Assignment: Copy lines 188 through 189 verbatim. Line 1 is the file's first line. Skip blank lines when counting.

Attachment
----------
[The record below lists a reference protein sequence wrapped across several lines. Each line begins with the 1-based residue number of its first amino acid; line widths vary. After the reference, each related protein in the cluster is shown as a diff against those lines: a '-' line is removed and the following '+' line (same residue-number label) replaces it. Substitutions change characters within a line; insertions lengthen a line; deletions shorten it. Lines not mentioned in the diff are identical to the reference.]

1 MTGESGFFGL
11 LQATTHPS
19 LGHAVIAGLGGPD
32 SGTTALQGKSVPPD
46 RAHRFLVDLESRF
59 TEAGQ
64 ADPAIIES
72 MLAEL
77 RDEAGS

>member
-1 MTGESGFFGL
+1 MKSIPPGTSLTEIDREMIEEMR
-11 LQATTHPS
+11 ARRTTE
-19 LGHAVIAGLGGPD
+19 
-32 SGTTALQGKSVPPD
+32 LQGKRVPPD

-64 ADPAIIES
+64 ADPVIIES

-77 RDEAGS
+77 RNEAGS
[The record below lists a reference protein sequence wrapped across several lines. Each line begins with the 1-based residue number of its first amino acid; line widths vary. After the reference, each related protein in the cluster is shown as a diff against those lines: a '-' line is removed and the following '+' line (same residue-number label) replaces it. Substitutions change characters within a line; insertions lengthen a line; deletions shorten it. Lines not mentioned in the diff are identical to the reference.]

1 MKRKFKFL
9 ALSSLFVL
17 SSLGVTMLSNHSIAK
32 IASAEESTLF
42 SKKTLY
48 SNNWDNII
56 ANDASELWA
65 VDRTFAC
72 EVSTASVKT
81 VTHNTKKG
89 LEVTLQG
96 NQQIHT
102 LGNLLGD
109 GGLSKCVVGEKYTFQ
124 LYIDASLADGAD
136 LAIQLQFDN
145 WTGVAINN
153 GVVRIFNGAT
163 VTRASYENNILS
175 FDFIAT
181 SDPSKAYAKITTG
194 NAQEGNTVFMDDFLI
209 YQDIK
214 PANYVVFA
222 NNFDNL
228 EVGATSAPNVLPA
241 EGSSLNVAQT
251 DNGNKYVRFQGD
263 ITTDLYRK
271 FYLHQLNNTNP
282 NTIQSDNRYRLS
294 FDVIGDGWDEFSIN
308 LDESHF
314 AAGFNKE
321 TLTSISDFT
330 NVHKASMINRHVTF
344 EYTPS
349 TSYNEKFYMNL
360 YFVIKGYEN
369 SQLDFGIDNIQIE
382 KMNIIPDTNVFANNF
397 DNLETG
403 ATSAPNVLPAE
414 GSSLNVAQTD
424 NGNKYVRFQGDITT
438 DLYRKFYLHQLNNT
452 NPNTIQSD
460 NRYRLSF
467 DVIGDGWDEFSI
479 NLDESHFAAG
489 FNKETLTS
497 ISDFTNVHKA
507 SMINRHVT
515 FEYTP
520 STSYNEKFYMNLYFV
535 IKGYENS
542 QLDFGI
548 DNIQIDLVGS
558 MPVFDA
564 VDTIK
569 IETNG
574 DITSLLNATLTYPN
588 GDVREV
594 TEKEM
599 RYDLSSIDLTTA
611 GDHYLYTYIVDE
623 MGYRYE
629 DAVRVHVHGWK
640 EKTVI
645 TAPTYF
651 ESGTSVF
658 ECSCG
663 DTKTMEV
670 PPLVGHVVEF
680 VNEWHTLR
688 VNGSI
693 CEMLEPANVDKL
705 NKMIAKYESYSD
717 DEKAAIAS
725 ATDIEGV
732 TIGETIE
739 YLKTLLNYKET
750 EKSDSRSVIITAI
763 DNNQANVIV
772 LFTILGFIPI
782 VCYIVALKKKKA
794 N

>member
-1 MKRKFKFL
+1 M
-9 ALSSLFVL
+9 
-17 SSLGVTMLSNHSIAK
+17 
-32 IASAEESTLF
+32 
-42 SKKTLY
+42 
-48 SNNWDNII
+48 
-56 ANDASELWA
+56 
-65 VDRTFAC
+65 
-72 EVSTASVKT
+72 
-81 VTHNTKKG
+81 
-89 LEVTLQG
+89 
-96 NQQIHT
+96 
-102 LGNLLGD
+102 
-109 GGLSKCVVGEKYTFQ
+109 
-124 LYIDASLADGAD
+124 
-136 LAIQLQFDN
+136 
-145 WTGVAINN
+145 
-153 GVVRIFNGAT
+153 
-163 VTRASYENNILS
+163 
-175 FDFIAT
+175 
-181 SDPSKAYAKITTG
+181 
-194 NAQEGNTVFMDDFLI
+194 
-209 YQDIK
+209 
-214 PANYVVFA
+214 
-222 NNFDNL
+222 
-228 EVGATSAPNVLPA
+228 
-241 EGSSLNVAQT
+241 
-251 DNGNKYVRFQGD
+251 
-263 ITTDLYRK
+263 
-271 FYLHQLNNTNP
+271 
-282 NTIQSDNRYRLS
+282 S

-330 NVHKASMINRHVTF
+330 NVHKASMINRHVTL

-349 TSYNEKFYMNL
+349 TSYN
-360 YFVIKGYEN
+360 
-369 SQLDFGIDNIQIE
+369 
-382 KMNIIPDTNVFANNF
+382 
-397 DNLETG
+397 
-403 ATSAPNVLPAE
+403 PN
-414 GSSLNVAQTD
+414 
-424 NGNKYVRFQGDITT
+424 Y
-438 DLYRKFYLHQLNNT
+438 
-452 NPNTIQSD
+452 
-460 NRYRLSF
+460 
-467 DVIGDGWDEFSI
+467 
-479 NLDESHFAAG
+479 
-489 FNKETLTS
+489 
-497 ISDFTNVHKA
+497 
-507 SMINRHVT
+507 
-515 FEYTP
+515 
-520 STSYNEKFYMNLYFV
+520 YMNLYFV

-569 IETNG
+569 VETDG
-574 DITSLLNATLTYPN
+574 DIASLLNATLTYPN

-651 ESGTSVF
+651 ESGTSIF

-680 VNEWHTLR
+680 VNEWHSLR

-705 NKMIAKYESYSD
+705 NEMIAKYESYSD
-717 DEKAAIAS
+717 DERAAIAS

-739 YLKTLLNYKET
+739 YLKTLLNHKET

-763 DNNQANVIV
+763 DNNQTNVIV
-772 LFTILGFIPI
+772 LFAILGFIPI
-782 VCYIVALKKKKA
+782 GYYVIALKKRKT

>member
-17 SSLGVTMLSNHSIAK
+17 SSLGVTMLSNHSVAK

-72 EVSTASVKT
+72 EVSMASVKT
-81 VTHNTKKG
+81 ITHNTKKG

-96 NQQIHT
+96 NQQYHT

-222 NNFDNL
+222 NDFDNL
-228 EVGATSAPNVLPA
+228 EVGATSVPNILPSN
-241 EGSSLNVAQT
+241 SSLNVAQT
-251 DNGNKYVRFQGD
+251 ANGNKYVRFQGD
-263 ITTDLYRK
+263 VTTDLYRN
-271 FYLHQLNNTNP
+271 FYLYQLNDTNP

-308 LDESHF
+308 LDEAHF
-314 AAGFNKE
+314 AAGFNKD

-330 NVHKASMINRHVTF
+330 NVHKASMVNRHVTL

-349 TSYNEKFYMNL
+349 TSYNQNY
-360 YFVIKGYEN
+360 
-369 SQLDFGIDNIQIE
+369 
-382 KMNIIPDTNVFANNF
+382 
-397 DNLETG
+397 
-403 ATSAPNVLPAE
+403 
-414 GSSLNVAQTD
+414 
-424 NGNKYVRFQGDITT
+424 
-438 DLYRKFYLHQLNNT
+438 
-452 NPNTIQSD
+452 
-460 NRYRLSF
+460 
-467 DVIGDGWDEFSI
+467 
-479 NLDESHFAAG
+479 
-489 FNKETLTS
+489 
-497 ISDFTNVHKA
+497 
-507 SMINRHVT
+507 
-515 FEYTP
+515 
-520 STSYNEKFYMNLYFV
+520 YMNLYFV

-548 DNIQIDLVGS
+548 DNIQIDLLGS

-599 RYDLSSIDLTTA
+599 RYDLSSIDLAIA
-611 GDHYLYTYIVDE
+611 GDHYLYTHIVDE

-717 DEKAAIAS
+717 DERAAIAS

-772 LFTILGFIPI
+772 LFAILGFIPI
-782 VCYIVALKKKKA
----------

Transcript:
+403 PN
-414 GSSLNVAQTD